Martin Wolf , writing for the Financial Times (http://blogs.ft.com/martin-wolf-exchange/2010/07/25/the-political-genius-of-supply-side-economics/) argues that if Republicans return to power, the accumulation of unsustainable government debt will continue. Wolf maintains that Republicans still promote “supply-side economics”, espousing the view that cutting taxes could balance the budget. He also points out that Bush-era tax and spending policy led to today’s extremely high deficits.
I think Wolf is onto something. Republicans are more concerned about cutting (or at least not raising) taxes than they are about fiscal responsibility. Few Republicans in Congress or the Senate are willing to propose serious spending cuts that would be necessary to bring the budget into balance (or even substantially reduce projected deficits). How many Republicans would consider cutting Medicare spending, for example? Rising Medicare costs as the baby boomers retire will be much larger than any recent economic stimulus spending.
Wolf argues further that Democrats are relatively fiscally responsible. Their support of tax increases does suggest that many of them care about fiscal responsibility. Nevertheless, just as the supply-siders exaggerate the incentive effects of tax cuts, those who believe that government can increase spending, as it will with health care reform and other progressive policy changes, and pay for it with tax increases, underestimate or ignore the negative incentive effects of tax increases.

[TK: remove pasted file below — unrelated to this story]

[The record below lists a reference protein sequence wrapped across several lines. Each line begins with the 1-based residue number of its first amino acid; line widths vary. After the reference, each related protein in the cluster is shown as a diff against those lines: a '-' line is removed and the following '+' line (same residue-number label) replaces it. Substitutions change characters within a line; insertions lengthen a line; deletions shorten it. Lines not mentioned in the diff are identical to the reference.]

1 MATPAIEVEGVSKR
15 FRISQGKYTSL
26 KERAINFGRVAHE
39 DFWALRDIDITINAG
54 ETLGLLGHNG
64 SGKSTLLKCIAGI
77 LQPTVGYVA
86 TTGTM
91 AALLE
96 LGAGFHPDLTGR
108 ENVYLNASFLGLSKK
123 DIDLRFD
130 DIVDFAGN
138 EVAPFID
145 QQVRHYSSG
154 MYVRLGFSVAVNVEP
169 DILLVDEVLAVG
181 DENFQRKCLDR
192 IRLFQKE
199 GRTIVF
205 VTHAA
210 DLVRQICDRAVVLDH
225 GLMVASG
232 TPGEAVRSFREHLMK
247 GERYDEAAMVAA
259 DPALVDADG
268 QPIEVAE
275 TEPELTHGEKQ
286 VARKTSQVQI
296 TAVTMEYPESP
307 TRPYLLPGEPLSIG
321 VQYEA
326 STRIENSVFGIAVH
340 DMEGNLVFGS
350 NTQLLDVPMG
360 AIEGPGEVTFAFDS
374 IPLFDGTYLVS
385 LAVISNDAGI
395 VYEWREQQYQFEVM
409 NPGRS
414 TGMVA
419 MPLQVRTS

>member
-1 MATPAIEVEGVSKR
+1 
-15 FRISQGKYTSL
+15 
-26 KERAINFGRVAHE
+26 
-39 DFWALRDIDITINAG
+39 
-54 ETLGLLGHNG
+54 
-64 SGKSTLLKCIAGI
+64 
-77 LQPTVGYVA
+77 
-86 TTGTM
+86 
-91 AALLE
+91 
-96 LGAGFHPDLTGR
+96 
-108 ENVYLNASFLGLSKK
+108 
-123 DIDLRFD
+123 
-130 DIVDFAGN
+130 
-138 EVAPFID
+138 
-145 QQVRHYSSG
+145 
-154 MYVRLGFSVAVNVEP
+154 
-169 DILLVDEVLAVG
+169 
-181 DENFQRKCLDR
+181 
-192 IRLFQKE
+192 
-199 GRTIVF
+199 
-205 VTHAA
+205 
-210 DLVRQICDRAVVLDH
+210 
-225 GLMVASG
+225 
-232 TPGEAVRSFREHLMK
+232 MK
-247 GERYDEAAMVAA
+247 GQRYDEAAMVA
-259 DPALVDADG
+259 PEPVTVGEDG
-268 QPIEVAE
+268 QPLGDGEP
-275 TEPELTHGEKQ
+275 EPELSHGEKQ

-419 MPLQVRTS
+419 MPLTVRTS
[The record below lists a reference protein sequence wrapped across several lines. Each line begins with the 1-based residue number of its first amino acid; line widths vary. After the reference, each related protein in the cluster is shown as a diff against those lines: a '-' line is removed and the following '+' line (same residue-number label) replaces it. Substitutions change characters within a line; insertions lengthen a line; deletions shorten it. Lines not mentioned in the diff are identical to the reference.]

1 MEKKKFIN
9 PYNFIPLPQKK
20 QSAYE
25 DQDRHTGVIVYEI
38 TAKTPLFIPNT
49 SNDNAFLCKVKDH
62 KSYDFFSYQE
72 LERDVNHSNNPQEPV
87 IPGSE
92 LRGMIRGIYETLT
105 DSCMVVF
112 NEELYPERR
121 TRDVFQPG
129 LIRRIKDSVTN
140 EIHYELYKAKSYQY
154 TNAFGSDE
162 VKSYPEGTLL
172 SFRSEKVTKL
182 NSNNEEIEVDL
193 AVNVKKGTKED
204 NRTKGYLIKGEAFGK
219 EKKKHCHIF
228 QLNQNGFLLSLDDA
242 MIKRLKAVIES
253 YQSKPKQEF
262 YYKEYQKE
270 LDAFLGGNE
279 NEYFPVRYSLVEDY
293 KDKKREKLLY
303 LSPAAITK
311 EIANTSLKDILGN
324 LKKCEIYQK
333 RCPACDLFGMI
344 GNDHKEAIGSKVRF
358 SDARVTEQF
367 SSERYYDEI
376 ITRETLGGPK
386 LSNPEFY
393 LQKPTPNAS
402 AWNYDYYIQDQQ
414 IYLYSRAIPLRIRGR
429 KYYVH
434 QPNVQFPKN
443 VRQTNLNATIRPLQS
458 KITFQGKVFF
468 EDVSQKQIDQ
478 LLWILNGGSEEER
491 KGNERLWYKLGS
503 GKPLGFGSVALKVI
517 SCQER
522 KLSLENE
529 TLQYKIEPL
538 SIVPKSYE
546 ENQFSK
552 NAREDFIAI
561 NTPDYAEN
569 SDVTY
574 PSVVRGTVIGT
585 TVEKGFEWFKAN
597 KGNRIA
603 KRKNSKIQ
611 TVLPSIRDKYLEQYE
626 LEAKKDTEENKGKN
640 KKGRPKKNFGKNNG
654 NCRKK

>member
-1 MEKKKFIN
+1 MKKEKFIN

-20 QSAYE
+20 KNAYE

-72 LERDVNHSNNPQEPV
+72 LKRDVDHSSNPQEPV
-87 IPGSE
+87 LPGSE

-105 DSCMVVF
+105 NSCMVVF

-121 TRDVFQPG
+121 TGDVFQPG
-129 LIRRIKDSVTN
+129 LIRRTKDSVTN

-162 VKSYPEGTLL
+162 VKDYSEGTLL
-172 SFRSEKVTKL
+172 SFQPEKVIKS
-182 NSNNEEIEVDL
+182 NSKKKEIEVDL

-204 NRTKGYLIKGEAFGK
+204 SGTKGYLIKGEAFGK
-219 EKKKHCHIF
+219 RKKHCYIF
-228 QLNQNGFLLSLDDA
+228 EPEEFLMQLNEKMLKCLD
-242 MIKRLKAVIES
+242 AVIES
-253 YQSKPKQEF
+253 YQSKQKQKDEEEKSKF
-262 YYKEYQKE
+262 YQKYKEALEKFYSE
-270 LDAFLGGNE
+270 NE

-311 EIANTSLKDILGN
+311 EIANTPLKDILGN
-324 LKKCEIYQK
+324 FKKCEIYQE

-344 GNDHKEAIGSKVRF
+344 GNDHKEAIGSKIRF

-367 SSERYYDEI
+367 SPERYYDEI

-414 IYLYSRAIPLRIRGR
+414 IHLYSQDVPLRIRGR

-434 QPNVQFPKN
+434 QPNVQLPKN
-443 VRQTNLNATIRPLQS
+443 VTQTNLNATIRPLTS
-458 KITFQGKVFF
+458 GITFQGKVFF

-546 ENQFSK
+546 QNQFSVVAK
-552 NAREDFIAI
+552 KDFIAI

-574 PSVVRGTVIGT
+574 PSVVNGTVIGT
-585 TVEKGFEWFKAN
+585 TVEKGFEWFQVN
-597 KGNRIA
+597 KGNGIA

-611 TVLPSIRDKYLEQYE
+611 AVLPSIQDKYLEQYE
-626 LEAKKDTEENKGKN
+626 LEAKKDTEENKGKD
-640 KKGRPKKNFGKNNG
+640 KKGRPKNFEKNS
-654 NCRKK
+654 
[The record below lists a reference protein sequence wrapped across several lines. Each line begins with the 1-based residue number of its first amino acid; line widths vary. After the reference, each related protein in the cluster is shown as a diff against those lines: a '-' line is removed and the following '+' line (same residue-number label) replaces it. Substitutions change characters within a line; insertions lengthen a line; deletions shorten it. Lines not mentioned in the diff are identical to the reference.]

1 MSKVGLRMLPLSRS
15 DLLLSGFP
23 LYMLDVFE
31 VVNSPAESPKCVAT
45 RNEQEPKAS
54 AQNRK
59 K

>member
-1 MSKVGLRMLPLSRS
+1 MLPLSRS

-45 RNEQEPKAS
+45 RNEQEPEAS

Not only is it unlikely that the proposed tax increases will do much to bring down deficits, but it is doubtful that a big enough tax increase to make a dent in the deficit will succeed politically. And this is as it ought to be. Americans value freedom, but we cannot have the freedom to spend our money the way we want if government programs are absorbing a growing share of our income. Nevertheless, Democratic politicians play an important role in reminding Americans that tax increases will be necessary if the government is going to continue to spend as much as it has been spending recently.
The kind of fiscal responsibility that will preserve our freedom does not involve increasing taxes, particularly on the highest income groups who play such an important role in investment and entrepreneurial job creation. It does, however, require a commitment to make serious cuts in spending, including in some areas that are dear to many conservatives and Republicans, like national defense and Medicare. Keeping taxes low or reducing them without cutting spending is a recipe for a fiscal disaster that will eventually cripple the ability of government to perform even its necessary functions.